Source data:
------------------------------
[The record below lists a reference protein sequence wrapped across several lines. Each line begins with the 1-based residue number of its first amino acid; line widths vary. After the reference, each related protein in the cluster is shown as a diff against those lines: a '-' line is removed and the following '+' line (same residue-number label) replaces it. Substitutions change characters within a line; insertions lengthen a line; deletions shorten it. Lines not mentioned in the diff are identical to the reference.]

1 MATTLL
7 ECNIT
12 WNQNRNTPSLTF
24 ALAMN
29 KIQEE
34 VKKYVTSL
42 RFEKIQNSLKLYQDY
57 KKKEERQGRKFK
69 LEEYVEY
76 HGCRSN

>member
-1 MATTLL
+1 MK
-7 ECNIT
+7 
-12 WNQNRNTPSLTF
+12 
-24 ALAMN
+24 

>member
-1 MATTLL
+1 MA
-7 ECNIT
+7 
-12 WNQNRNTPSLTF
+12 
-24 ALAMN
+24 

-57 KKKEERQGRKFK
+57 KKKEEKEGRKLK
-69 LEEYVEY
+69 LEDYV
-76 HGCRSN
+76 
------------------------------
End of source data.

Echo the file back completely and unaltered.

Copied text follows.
[The record below lists a reference protein sequence wrapped across several lines. Each line begins with the 1-based residue number of its first amino acid; line widths vary. After the reference, each related protein in the cluster is shown as a diff against those lines: a '-' line is removed and the following '+' line (same residue-number label) replaces it. Substitutions change characters within a line; insertions lengthen a line; deletions shorten it. Lines not mentioned in the diff are identical to the reference.]

1 MATTLL
7 ECNIT
12 WNQNRNTPSLTF
24 ALAMN
29 KIQEE
34 VKKYVTSL
42 RFEKIQNSLKLYQDY
57 KKKEERQGRKFK
69 LEEYVEY
76 HGCRSN

>member
-1 MATTLL
+1 MK
-7 ECNIT
+7 
-12 WNQNRNTPSLTF
+12 
-24 ALAMN
+24 

>member
-1 MATTLL
+1 MA
-7 ECNIT
+7 
-12 WNQNRNTPSLTF
+12 
-24 ALAMN
+24 

-57 KKKEERQGRKFK
+57 KKKEEKEGRKLK
-69 LEEYVEY
+69 LEDYV
-76 HGCRSN
+76 